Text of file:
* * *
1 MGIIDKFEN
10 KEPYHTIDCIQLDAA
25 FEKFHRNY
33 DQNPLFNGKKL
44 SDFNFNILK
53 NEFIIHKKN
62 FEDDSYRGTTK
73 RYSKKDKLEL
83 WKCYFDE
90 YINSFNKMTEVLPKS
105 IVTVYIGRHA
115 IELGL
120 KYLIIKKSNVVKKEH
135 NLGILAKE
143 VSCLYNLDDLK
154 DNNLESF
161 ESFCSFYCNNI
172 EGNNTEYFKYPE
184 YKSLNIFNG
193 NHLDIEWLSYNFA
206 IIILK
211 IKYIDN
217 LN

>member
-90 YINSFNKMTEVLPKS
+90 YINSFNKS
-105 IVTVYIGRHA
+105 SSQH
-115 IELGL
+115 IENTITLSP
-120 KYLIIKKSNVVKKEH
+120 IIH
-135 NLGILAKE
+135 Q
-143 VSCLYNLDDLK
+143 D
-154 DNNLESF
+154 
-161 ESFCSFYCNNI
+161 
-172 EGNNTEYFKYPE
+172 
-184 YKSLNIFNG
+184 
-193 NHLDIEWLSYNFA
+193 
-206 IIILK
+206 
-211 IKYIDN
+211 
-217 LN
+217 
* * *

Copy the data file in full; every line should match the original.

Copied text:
1 MGIIDKFEN
10 KEPYHTIDCIQLDAA
25 FEKFHRNY
33 DQNPLFNGKKL
44 SDFNFNILK
53 NEFIIHKKN
62 FEDDSYRGTTK
73 RYSKKDKLEL
83 WKCYFDE
90 YINSFNKMTEVLPKS
105 IVTVYIGRHA
115 IELGL
120 KYLIIKKSNVVKKEH
135 NLGILAKE
143 VSCLYNLDDLK
154 DNNLESF
161 ESFCSFYCNNI
172 EGNNTEYFKYPE
184 YKSLNIFNG
193 NHLDIEWLSYNFA
206 IIILK
211 IKYIDN
217 LN

>member
-90 YINSFNKMTEVLPKS
+90 YINSFNKS
-105 IVTVYIGRHA
+105 SSQH
-115 IELGL
+115 IENTITLSP
-120 KYLIIKKSNVVKKEH
+120 IIH
-135 NLGILAKE
+135 Q
-143 VSCLYNLDDLK
+143 D
-154 DNNLESF
+154 
-161 ESFCSFYCNNI
+161 
-172 EGNNTEYFKYPE
+172 
-184 YKSLNIFNG
+184 
-193 NHLDIEWLSYNFA
+193 
-206 IIILK
+206 
-211 IKYIDN
+211 
-217 LN
+217 